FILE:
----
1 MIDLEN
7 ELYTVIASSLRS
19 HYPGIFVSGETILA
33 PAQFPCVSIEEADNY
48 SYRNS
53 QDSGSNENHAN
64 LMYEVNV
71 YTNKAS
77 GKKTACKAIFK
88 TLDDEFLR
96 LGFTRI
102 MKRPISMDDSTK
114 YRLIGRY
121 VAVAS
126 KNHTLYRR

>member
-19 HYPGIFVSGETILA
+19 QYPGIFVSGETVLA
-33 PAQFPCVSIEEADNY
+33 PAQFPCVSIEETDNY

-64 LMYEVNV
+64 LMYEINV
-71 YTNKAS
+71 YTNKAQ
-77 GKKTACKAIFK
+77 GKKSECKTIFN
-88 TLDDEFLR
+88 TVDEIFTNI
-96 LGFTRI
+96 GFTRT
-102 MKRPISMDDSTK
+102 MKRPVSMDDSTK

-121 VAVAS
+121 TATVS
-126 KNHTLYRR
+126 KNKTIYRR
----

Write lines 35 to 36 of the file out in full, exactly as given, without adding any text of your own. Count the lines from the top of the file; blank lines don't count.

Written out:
-126 KNHTLYRR
+126 KNKTIYRR